Tango’s magic and mystery can return as easily as it faded away.
Tonight I danced with the best dancer of my life. I’ll call him Mr. Anti-cliche.
I admired him last night. Then tonight I complimented him at Milonga Popular.
Which has moved upstairs to a larger, but no less problematic room. Especially problematic for the cabeceo, which was not working for me. I picked out my 4 marks, but couldn’t get anywhere near them, without feeling like a streetwalker. And couldn’t get rye contact from my seating pocket to theirs.
So I sat and talked to A1, who I’m always grateful to see. And drank three glasses of water.
And then A1 left and I was alone. And about to get up and walk out. No one apparently had noticed my pretty Milonguera feet when I danced with Useful Basic Dancer.
And then miraculously Mark2 showed up at my side. And danced not one but two -and the “last two”- tandas with me. After which Mark4 appeared by my side, and didn’t speak English and didn’t know those were the last tandas.
Milonga Popular has this routine where they end the Milonga at 130. Then they play some videos of golden age tango orquestas, to which you are welcome to dance. Then they offer everyone a free drink (make it yourself from bottles of vodka and fruit juice left standing on the bar) and then they play 30+ minutes of disco music. They play it until everyone is drunk enough to get up and dance (or leave) and then they play it a little longer, and then they go back to tango music. This I knew.
When I let the last person I knew leave without me, I wasn’t sure I would dance again. I knew it was hope, not clarity, that kept me there. I knew it would be better to take care of my ego, to put Marks2 and 4 in pocket and call it a victory.
But I was drunk and I stayed.
Not knowing that in Milonga2 the cortinas are rock-and-roll and they play the whole song. And the New Victorians, drunk and disco-loose, find their bodies again. They’re not doing the grandparents dance anymore.
But I didn’t know that yet. I just knew that there was some breathing room. Mark3 asked me to dance and waited for me to put my shoes back on.
This turned out to be the dance I’d been waiting for all last summer. “You have a lot of power” he said. It was the dance of Club Fulgor in 2010, demanding, diverse, precise, built on a powerful double axis giro, going all kinds of places. “Oh, I forgot about colgadas”, he said. But he had learned them well; they were flawless.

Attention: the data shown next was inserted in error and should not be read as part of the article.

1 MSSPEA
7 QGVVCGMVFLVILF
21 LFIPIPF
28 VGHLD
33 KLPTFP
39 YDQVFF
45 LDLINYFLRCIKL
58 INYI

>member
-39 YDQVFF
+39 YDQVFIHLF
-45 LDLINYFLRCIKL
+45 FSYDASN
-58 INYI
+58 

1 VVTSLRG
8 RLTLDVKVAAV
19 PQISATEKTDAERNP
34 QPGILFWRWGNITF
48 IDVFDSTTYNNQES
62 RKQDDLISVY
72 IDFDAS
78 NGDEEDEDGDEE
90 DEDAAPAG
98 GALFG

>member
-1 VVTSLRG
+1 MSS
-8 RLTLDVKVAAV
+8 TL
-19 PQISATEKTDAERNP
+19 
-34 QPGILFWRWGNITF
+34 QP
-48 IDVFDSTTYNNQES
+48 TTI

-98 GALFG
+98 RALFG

We danced two tandas, interrupted by the cortina song which was Eminem or some such hip hop. Not knowing it would be played to the end, we didn’t dance it. We stood, increasingly agape, watching Mark1 dance with his girlfriend. It was fucking sublime creative fluid fabulousness full of revel’s back sacadas, wierd ganchos, soltadas. No two steps you’d ever seen danced in sequence before. The dance I’ve been building, but danced like birds in the air.
Mark3 and I went back to work on the past dance of the future, an abandoned prototype, still compelling.
The tanda ended, Mark1 on our heels and when Mark3 stepped away from me I was face-to-face with Mark1 who u ceremoniously put out his hand.
Now I had admired him in his pleated trousers and floral evening shirt. But he had changed to baggy cords and a tshirt, and now I had seen him really dance, I was in awe. Me?
We started to Prince’s Purple Rain, as I’d that were the most normal thing in the world. The next song was something traditional and he made the transition without a flutter, using the same massive vocabulary.
Even I was challenged by his avoidance of cliches. His improvisation was everything I imagine it could be and more. Without a doubt the best dance of my life. And he ended it with what he could muster in English. “Great dancer.” squeezing my hand and looking me in the eyes to make sure I got his meaning, he repeated it. “Great dancer.”